Didi Chuxing, the Chinese Uber-like ride-hailing champion and once considered the world’s most successful start-up, said Friday that it would begin delisting its New York-traded shares and prepare for a public offering in Hong Kong.
The move is sure to reverberate outside China, particularly in Washington and on Wall Street. Just in June, Didi sold shares to global investors in an initial public offering in New York that valued the company at $69 billion. The abrupt turn after just six months is likely to anger investors, who bid up the price of the company this summer when it listed.
In a statement in China, Didi said its board had authorized beginning the process of delisting from the New York Stock Exchange. The securities that trade in the United States will be “convertible into freely tradable shares” of the company on another stock exchange, it said.
“The company will organize a shareholders’ meeting to vote on the above matter at an appropriate time in the future, following necessary procedures,” Didi said.
The move to delist comes as officials in the United States and China alike take an increasingly skeptical view of the access Chinese companies have long enjoyed to Wall Street and its money.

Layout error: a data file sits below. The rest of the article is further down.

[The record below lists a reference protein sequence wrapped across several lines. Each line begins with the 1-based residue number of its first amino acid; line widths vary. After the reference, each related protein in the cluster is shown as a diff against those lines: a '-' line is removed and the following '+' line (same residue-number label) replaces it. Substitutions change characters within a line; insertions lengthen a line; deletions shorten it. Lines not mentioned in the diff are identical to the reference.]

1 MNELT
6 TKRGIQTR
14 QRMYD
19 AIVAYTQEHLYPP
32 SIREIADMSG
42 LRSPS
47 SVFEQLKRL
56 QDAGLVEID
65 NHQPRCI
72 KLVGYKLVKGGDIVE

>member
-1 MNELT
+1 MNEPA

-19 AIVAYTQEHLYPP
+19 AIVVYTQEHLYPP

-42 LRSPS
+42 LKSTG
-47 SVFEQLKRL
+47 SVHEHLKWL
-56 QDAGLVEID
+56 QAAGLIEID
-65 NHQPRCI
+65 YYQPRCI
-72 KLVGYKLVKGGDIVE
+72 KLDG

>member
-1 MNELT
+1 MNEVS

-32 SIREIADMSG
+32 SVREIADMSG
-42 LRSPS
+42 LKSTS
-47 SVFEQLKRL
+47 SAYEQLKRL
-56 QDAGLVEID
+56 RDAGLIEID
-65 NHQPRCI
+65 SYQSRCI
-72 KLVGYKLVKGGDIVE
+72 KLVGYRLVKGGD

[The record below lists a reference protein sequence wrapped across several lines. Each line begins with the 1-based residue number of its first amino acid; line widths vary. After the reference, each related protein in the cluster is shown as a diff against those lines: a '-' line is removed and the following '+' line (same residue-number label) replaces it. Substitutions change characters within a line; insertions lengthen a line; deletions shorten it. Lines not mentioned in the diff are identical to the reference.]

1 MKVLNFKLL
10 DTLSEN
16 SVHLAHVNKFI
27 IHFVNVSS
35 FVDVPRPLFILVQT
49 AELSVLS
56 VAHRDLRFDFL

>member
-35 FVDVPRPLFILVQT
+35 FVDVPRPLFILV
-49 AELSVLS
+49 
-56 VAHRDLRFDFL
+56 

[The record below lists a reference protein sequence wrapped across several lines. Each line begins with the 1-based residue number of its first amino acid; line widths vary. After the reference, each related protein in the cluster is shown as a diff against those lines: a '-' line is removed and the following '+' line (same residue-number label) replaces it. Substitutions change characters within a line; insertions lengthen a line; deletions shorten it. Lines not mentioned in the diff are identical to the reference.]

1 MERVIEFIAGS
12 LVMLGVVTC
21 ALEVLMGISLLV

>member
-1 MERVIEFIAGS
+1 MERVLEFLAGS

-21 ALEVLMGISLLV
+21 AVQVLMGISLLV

It also comes as Beijing’s top leaders move to assert greater control over Didi and the private technology sector. While some analysts have applauded long-needed regulatory measures to control consumer data and end anticompetitive practices, others worry the moves may damage the competitiveness of the country’s dynamic private technology giants.
Chinese officials have rushed to reassure investors about the importance of private industry, but China’s push to tame its internet giants has already worried investors that a push for social control will only extend deeper into the economy.
The line between private and state control has already blurred under Xi Jinping, China’s top leader, as new emphasis has been given to the development of Chinese Communist Party committees within private firms. Beijing has recently set strict new limits on video-game time for children, crushed the after-school education industry and set limits on online celebrity fandom. An antitrust campaign aimed at the technology industry has also left untouched large state-run monopolies that dominate key sectors like energy, telecommunications and banking.
With 377 million active users a year in China and services in 16 other countries, Didi Chuxing has been celebrated in China as a homegrown tech champion. It vanquished its United States rival, Uber, and bought its Chinese operations in 2016. Promises to use its banks of data to unsnarl traffic and develop driverless car technologies made its executives icons as Chinese officials called to build a more innovative economy.